Rotor Problems
Typical Spectrum

Broken or Cracked rotor bars or shorting rings, bad joints between rotor bars and shorting rings, or shorted rotor laminations will produce high 1x running speed vibration with pole pass frequency sidebands (FP). In addition, cracked rotor bars will often generate  FP sidebands around the 3rd, 4th and 5th running speed harmonics. Loose rotor bars are indicated by 2x line frequency (2FL) sidebands surrounding the rotor bar pass frequency (RBPF) and/or its harmonics (RBPF = Number of rotor bars x RPM). Often will cause high levels at 2x RBPF with only small amplitude at 1x RBPF.

Phasing Problems
Typical Spectrum

Phasing problems due to loose or broken connectors can cause excessive vibration at 2x Line frequency (2FL) which will have sidebands around it at 1/3rd Line Frequency (1/3 FL). Levels at (2FL) can exceed 25 mm/s (1.0 in/s) if left uncorrected. This is particularly a problem if the defective connector is only sporadically making contact and periodically not.

Synchronous Motors
Typical Spectrum

Loose stator coils in synchronous motors will generate fairly high vibration at Coil Pass Frequency (CPF) which equals the number of stator coils x RPM (# Stator Coils = Poles x # Coils/Pole). The coil pass frequency will be surrounded by 1x RPM sidebands.

DC Motor Problems
Typical Spectrum

DC motor problems can be detected by higher than normal amplitudes as SCR firing Frequency (6FL) and harmonics. These problems include broken field windings, bad SCR’s and loose connections. Other problems including loose or blown fuses and shorted control cards can cause high amplitude peaks at 1x through to 5x line frequency (3,600 – 18,000 CPM).


Rotor Rub

Typical Spectrum Phase Relationship
Type ‘A’

Rotor Rub produces similar spectra to Mechanical Looseness when rotating parts contact stationary components. Rub me be either partial or throughout the whole revolution. Usually generates a series of frequencies, often exciting one or more resonance’s. Often excites integer fraction sub harmonics of running speed (1/2, 1/3, 1/4, 1/5, ….1/n), depending on location of rotor natural frequencies. Rotor rub can excite many higher frequencies (similar to wide-band noise when chalk is drug along a blackboard). It can be very serious and of short duration if caused by shaft contacting bearing Babbitt; but less serious when the shaft is rubbing a seal, an agitator blade rubbing the wall of a vessel, or a coupling guard pressing against a shaft.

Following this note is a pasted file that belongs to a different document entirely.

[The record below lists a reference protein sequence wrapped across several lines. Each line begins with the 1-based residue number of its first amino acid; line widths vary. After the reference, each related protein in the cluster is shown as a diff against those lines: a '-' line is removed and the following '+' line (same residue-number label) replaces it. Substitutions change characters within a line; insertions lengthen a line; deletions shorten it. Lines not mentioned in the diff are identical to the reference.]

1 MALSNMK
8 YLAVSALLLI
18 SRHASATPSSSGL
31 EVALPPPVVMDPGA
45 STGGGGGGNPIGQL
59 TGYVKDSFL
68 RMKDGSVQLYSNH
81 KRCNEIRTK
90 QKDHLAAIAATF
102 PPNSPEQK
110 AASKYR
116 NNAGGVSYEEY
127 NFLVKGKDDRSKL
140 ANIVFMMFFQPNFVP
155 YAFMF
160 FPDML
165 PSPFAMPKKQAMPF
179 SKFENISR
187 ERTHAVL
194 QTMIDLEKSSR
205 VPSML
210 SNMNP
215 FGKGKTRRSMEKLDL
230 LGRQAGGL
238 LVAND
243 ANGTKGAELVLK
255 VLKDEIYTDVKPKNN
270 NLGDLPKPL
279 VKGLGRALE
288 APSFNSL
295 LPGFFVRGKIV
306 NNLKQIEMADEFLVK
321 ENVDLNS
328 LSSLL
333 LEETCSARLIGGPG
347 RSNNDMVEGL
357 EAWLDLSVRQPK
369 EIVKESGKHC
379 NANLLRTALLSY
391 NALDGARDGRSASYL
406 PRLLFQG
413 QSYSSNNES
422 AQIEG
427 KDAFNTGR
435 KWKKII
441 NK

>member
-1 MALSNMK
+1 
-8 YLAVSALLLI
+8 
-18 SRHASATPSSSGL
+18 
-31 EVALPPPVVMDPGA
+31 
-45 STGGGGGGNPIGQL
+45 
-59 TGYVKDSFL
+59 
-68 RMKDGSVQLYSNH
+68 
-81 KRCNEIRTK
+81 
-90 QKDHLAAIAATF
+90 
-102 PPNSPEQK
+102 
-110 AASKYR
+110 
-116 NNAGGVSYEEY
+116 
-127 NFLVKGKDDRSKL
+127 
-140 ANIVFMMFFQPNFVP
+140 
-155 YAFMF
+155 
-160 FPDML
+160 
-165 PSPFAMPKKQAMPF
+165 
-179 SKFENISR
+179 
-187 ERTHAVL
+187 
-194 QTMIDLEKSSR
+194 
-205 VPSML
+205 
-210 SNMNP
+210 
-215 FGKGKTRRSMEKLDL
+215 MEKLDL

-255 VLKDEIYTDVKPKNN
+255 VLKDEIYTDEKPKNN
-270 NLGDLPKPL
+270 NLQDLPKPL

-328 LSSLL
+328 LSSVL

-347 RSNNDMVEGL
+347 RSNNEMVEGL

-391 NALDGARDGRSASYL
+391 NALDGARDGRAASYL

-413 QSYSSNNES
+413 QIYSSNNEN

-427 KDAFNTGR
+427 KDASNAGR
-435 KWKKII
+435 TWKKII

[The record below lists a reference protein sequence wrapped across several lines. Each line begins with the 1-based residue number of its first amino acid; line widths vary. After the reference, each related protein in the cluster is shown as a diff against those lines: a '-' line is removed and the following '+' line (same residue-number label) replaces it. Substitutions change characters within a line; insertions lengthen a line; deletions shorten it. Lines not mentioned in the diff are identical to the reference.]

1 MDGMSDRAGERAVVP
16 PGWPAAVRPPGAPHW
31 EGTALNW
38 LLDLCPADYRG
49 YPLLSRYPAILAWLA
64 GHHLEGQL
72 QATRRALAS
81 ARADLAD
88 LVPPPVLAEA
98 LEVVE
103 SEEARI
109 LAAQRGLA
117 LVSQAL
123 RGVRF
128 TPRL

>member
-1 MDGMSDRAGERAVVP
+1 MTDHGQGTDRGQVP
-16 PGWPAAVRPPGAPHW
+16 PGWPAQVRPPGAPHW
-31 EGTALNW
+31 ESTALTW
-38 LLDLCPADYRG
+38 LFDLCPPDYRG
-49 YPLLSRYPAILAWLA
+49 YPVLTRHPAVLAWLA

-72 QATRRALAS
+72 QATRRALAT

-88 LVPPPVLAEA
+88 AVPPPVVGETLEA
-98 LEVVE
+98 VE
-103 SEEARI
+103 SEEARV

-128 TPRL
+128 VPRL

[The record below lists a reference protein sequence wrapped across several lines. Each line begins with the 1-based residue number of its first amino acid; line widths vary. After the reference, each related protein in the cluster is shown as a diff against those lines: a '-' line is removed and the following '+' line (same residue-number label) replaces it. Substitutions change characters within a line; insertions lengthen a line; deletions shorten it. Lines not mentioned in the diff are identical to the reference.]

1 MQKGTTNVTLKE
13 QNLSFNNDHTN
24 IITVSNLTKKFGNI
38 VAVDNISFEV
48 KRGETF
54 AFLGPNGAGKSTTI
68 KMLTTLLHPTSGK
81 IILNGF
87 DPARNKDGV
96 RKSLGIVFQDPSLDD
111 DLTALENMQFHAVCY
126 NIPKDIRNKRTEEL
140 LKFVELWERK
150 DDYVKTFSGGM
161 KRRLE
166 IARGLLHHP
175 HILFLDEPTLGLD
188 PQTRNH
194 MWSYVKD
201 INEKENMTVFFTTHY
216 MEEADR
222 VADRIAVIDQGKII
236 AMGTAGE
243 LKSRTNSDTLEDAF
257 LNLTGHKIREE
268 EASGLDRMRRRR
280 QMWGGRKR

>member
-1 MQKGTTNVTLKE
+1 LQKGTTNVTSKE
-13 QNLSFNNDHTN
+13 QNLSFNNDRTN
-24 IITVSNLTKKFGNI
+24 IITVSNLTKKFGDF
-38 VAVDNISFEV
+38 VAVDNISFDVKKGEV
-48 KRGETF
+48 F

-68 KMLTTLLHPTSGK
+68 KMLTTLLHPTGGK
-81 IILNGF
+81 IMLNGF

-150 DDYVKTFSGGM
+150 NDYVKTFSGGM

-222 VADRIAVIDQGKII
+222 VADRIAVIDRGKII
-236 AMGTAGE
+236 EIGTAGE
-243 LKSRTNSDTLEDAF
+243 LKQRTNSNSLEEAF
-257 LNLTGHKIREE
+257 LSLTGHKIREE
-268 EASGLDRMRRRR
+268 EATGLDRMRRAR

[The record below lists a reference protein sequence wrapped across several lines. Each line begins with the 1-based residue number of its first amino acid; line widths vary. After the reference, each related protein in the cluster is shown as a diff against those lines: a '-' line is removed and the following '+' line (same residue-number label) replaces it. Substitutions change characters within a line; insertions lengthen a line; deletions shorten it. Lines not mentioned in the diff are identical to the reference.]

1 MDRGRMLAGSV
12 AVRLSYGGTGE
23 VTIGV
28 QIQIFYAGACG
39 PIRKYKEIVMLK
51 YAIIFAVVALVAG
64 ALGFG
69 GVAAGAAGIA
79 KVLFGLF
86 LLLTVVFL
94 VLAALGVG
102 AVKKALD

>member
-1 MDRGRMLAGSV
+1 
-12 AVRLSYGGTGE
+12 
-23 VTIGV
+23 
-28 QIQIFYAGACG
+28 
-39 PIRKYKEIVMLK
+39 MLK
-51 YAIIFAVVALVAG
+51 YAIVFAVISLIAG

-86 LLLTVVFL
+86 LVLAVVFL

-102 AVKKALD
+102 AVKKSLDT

Typical Spectrum Phase Relationship
resonancespec.gif critical.gif

Resonance occurs when a Forcing Frequency coincides with a System Natural Frequency, and can cause dramatic amplitude amplification which can result in premature or even catastrophic failure. This may be a natural frequency of the rotor but can often originate from a support frame, foundation, gearbox or even drive belts. If a rotor is at or near resonance, it will be almost impossible to balance due to the great phase shift it experiences (90° at resonance; nearly 180° when it passes through). Often requires changing natural frequency location. Natural Frequencies do not change with a change in speed, this helps facilitate their identification.



Typical Spectrum

A Beat Frequency is the result of two closely spaced frequencies going into and out of synchronisation with one another. The wideband spectrum normally will show one peak pulsating up and down. When you zoom into this peak (lower spectrum), it actually shows two closely spaced peaks. The difference in these two peaks (F2 – F1) is the beat frequency which itself appears in the wideband spectrum. The beat frequency is not commonly seen in normal frequency range measurements since it is inherently low frequency. Usually ranging from only approximately 5 to 100 CPM.

Maximum vibration will result when the time waveform of one frequency (F1) comes into phase with other frequency (F2). Minimum vibration occurs when waveforms of these two frequencies line up 180° out of phase.


Worn, Loose or Mismatched Belts

Typical Spectrum

Belt frequencies are below the RPM of either the motor or the driven machine. When they are worn, loose or mismatched, they normally cause 3 to 4 multiples of belt frequency. Often 2x belt frequency is the dominant peak. Amplitudes are normally unsteady, sometimes pulsing with either driver or driven RPM. On timing belt drives, wear or pulley misalignment is indicated by high amplitudes at the timing belt frequency.

Belt / Sheave Misalignment
Typical Spectrum

Misalignment of sheaves produces high vibration at 1x RPM predominantly in the Axial direction. The ratio of amplitudes of driver to driven RPM depends on where the data is taken as well as on relative mass and frame stiffness. Often with sheave misalignment, the highest axial vibration will be at the fan RPM.

Eccentric Sheaves
Typical Spectrum

Eccentric and/or unbalanced sheaves cause high vibration at 1x RPM of this sheave. The amplitude is normally highest in line with the belts, and should show up on both driver and driven bearings. It is sometimes possible to balance eccentric sheaves by attaching washers to taperlock bolts. However, even if balanced, the eccentricity will still induce vibration and reversible fatigue stresses in the belt.

Belt Resonance
Typical Spectrum

Belt Resonance can cause high amplitudes if the belt natural frequency should happen to approach or coincide with either the motor or the driven machine RPM. Belt natural frequency can be altered by either changing the belt tension or the belt length. Can be detected by tensioning and the releasing belt while measuring response on sheaves or bearings.